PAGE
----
In spirit and truth, I worship You, my God. And in Your Word I see You as spirit and truth. And from my heart’s sanctuary I give You my praise, confession, dedication, and love, O God of spirit and truth known in Jesus my Lord and Savior.

Friday, October 13, 2017

wandering sinner

My brothers, if anyone among you wanders from the truth and someone brings him back, let him know that whoever brings back a sinner from his wandering will save his soul from death and will cover a multitude of sins.
James 5:19-20

This admonition to go after wandering sinners with the gospel give unique insight into the make-up of the early church. James was perhaps the first epistle written chronologically to the Christian community. And it ends with this admonition to go after anyone “among you” who “wanders from the truth”. This would seem to have been a known sinner, not a hypothetical illustration, and this was important enough to caution the entire church with a precedure to assist in this type of situation. It seems this type of thing was something Christians faced. Apparently the very early church welcomed people who weren’t quite settled into Christian belief but were under the preaching of the gospel.

I see two classes of people addressed in this passage: brothers and sinners. The “brother” is exhorted to go after a wandering “sinner” who had once been a part of Christian community and the brother is told to seek to restore the wandering one with the gospel. It is clear this “sinner” is not a believer because his soul is in danger of death, and that can only be the second death, or hell, that is the peril. After this restoration a “multitude of sins” is covered, which implies atonement by Jesus at conversion.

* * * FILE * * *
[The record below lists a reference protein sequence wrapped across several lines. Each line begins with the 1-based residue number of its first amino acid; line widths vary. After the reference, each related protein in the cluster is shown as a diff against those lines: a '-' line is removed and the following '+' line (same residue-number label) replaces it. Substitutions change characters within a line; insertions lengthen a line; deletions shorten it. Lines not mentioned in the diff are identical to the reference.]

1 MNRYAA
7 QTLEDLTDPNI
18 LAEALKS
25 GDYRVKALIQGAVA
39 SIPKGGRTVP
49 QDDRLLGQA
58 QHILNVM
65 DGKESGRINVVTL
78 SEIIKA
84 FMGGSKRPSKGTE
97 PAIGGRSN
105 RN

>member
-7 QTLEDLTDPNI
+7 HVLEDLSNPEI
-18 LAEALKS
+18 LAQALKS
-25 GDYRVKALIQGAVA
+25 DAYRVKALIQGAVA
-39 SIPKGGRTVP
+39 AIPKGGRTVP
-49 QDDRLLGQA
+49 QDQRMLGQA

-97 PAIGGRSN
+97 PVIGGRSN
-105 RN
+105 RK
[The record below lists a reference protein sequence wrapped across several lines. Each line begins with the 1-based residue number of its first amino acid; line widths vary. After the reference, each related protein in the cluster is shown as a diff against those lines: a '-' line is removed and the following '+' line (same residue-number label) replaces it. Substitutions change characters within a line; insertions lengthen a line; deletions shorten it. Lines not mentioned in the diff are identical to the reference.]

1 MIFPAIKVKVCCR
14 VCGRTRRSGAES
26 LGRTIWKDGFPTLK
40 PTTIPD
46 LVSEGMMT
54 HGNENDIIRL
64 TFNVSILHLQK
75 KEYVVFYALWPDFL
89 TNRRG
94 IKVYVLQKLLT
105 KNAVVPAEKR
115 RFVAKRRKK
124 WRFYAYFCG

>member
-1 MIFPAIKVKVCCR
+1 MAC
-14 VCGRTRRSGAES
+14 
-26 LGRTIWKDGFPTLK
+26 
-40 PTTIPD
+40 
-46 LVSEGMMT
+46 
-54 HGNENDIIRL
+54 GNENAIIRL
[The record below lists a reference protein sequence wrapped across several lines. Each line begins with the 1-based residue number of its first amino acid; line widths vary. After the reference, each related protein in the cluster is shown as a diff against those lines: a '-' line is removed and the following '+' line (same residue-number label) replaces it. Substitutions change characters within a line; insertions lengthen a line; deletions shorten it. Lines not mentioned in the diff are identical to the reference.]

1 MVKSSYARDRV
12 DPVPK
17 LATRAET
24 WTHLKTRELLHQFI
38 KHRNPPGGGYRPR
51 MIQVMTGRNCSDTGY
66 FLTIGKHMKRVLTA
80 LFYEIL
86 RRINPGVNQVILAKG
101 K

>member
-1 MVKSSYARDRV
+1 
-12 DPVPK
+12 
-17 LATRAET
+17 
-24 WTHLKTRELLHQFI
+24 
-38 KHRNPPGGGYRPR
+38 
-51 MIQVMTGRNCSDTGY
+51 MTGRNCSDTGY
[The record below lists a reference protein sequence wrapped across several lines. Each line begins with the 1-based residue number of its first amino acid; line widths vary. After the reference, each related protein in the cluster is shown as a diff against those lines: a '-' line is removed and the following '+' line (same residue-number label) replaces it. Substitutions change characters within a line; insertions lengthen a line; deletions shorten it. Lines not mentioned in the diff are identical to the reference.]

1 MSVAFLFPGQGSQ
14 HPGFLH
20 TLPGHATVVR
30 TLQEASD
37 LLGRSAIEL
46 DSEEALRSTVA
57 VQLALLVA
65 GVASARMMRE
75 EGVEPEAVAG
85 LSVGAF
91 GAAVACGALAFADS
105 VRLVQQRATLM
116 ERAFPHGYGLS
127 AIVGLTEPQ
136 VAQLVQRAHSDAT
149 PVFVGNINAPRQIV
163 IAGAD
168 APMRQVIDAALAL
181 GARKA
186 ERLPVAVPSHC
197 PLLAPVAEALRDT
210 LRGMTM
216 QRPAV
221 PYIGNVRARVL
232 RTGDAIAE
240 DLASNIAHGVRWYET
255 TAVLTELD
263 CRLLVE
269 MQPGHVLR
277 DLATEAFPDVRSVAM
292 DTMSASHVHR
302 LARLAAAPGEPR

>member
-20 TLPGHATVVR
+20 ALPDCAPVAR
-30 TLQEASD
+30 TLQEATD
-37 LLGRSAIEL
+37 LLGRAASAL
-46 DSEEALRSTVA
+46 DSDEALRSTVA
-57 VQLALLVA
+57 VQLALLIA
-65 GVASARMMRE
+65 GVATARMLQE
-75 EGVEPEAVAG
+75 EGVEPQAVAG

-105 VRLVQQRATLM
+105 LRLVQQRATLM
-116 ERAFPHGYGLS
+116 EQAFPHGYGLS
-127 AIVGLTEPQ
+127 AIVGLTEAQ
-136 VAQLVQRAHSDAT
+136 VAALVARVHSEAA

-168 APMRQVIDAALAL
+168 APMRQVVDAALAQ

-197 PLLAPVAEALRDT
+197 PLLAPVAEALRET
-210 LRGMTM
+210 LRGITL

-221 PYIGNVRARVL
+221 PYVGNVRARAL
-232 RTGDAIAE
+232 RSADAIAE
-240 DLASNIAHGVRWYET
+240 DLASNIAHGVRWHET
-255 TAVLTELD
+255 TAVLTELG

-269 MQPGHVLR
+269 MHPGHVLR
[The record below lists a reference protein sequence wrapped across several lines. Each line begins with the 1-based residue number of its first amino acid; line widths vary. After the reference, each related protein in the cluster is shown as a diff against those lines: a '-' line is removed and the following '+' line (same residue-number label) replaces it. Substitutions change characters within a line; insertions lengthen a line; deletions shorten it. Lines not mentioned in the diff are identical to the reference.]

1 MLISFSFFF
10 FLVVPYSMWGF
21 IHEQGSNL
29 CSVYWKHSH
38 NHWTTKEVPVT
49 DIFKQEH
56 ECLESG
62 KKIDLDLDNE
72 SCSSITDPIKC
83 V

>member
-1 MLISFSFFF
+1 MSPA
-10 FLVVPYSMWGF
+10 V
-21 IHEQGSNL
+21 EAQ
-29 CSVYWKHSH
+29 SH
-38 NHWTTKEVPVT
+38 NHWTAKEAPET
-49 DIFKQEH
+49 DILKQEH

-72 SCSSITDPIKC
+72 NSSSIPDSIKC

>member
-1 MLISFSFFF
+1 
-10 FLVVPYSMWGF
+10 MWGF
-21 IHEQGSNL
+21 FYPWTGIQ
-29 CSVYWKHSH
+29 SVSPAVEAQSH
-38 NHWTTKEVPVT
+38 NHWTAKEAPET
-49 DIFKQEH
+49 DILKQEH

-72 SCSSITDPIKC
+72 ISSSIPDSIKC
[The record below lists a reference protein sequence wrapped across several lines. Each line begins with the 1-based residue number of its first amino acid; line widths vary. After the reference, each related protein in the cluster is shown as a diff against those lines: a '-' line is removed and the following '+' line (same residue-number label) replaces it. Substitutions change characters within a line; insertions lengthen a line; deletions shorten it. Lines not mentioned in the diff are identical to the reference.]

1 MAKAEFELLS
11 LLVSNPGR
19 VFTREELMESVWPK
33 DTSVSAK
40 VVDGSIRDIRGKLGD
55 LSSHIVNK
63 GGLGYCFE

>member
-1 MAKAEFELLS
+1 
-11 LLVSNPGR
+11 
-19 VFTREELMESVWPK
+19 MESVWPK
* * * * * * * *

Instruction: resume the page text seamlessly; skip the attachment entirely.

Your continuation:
The early church did not take for granted that all among them were truly converted. They had this admonition to follow in cases where clear gospel conversion needed still to take place. And the way such people were “brought back” was through the gospel being believed resulting in true forgiveness of sin, release from their guilt, and deliverance from hell. The gospel is how we deal with wandering sinners. It is our only message and hope.

Thursday, October 12, 2017

patience, not pride

Better is the end of a thing than its beginning,
and the patient in spirit is better than the proud in spirit.
Ecclesiastes 7:8

At the start
of something new
my foolish heart
may not trust God through